We sat around the table for a while making desultory conversation, but I sensed Brennan becoming restless, until he announced: “It’s time I was off.” St. Bernadette’s was only a few blocks away, but I said I’d walk over with him. Maura looked up at him as he stood in the doorway, and I could see the effort she made not to fall apart. Then he took her by the hand and pulled her towards him. He held her tightly for a few moments, gently released her and walked with me out into the night. I turned and looked at my wife, standing in the doorway, desolate.

When Brennan got to the sidewalk he stopped to light a cigarette. We went to the corner, turned left and walked east on Morris Street. The city was enveloped in fog, and the street lamps had a gaslight effect. A foghorn sounded in the harbour.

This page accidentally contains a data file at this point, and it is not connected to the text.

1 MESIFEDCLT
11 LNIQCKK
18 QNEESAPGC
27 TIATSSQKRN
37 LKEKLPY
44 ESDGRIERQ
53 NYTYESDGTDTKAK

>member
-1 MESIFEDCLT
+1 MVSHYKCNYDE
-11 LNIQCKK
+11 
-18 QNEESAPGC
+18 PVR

“A container ship leaving port? Wonder if I can catch it,” he said. “What would you do on your last night as a free man, Monty?” He spoke as if he were asking me what brand of beer I would order in a pub.

“Don’t talk that way, Brennan. Don’t talk about last nights.”

“Lots of things come to mind,” he continued as if I hadn’t spoken, “but some of them would just get me in more shit than I’m already in now. If such a thing were possible. Do you think a bit of female company would be in order for me tonight, Monty?” He looked theatrically at his watch. “Did I leave myself enough time to sweet-talk somebody into the crib? Maybe. But then, when I light up a smoke afterwards and ask her if it was good for her, she’ll probably answer: ‘No, Bill, if that’s really your name, I didn’t like it when you curled up in the fetal position and begged me to hold you. That got boring after a few hours.’”

“I know you’ll keep it together, Brennan. Marguerite isn’t the only tough cookie in the jar.” I hoped I sounded more confident than I felt.